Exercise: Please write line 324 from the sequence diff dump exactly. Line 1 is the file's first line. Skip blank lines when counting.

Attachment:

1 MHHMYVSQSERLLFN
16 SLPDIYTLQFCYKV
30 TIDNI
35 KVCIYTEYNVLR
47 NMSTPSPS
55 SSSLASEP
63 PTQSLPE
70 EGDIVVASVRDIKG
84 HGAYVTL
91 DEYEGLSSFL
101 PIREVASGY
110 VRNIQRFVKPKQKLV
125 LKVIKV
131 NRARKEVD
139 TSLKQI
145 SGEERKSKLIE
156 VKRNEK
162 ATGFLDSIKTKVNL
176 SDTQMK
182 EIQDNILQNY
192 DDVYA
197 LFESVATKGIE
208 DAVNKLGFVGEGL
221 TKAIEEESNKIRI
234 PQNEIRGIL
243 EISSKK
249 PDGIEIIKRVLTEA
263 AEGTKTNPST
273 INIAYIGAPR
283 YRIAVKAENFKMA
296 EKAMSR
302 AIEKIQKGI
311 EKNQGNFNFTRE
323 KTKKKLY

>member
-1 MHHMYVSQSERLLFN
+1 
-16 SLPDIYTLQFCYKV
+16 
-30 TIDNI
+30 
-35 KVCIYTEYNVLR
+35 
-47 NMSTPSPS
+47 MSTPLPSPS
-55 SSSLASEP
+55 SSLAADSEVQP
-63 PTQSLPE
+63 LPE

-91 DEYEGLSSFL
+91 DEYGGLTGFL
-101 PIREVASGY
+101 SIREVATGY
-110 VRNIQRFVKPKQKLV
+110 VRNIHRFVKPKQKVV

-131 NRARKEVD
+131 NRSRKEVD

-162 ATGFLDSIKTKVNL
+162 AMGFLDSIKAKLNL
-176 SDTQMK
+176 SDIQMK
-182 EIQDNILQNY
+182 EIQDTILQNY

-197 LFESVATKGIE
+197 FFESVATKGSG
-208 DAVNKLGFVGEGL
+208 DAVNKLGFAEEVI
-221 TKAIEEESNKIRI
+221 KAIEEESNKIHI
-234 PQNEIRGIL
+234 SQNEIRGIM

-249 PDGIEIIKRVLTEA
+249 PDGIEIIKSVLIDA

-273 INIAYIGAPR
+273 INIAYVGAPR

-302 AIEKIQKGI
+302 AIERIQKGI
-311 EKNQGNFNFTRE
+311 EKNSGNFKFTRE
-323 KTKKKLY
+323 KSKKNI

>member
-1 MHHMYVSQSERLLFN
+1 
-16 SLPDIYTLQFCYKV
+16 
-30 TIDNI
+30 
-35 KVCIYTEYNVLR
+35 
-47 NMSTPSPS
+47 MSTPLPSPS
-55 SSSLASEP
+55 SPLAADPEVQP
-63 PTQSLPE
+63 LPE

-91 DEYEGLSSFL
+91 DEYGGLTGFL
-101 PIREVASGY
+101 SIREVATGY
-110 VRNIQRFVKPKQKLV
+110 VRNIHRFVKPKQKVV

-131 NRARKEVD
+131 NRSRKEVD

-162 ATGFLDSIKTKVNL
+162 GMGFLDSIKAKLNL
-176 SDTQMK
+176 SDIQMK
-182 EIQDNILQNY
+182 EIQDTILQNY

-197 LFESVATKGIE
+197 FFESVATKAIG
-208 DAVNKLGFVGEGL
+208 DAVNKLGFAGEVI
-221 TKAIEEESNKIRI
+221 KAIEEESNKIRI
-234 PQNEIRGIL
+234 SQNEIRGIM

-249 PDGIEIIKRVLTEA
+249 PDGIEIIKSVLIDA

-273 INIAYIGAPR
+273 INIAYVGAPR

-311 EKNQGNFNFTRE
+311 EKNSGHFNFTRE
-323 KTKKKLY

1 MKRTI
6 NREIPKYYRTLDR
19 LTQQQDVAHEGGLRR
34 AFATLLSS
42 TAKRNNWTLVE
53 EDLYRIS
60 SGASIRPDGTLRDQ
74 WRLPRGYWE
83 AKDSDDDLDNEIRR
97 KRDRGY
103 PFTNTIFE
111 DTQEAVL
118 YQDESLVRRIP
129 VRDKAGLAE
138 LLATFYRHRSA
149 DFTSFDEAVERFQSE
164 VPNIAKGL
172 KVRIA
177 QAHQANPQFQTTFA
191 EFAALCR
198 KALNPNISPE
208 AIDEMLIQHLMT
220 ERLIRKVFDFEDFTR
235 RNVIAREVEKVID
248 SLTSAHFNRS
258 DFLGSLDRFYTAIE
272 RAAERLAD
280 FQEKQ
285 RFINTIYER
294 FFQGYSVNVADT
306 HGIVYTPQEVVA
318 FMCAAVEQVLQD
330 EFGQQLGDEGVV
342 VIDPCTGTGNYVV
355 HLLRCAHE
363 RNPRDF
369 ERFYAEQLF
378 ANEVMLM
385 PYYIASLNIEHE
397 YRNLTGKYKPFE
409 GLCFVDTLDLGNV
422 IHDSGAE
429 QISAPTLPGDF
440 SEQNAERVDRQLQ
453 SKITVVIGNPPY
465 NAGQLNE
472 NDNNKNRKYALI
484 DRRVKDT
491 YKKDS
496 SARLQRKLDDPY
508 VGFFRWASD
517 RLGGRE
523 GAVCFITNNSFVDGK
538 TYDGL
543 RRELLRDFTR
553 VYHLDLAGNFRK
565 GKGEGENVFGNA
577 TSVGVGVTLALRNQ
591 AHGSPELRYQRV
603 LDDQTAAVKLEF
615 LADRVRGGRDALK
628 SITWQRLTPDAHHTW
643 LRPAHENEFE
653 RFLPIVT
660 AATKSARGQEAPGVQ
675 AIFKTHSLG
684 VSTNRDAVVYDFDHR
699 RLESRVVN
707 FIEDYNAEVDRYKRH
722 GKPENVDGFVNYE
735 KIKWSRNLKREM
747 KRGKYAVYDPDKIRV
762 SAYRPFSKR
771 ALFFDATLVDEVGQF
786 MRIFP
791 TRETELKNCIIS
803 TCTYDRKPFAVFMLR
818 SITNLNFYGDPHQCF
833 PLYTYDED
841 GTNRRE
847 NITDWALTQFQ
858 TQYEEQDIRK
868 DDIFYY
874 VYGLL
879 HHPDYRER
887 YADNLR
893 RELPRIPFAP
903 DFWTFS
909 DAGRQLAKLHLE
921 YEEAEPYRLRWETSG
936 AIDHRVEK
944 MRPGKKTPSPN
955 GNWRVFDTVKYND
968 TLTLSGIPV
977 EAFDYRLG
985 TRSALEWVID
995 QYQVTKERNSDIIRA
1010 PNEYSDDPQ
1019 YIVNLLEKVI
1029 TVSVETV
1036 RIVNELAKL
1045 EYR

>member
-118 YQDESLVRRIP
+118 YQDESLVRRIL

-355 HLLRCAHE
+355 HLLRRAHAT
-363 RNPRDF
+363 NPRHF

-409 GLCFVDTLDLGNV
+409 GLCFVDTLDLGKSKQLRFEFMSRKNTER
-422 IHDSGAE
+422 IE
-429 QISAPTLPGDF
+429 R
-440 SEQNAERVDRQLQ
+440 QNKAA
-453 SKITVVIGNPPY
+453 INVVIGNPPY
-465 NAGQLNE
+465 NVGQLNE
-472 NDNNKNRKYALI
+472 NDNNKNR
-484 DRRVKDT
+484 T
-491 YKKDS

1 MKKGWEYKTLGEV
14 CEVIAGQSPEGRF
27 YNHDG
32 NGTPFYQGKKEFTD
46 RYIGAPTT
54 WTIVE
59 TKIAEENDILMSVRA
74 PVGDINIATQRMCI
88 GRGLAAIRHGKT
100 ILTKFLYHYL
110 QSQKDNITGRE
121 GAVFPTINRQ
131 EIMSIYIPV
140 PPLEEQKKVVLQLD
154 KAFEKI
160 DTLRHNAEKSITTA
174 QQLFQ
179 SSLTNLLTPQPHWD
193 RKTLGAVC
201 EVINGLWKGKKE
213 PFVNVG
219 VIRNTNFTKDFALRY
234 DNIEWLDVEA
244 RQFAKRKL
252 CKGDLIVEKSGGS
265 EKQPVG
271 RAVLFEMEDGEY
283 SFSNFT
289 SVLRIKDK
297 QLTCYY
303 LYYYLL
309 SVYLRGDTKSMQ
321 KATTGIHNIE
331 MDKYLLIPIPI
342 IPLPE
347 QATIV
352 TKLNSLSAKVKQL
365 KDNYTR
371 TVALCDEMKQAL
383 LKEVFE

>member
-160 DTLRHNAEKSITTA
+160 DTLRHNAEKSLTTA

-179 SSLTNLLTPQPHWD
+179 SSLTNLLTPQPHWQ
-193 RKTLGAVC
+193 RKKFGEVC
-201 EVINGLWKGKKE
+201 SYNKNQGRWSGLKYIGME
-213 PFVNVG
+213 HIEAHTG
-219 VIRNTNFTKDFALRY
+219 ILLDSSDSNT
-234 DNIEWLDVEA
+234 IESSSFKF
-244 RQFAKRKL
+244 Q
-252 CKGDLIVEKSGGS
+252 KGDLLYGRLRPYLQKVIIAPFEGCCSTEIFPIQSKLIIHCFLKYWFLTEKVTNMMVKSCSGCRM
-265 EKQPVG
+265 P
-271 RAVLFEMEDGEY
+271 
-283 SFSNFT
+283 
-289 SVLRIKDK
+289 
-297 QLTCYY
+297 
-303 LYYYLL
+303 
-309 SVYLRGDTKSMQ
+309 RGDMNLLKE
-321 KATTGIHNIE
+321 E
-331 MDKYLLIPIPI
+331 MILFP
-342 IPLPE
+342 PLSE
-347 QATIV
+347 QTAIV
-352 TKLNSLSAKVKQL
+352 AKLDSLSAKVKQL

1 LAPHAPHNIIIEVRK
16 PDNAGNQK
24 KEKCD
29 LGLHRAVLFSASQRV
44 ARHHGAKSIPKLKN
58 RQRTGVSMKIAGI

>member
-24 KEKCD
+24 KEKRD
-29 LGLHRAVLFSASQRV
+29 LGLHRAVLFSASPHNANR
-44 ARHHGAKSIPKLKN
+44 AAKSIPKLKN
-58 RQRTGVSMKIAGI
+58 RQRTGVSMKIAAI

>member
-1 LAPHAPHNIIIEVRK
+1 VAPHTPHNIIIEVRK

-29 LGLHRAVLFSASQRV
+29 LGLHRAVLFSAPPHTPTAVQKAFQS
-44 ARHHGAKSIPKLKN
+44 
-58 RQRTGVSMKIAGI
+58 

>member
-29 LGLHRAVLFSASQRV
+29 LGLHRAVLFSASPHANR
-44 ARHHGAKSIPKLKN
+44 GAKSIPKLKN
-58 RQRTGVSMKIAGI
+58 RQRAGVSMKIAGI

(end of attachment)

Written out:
+309 RGDMNLLKE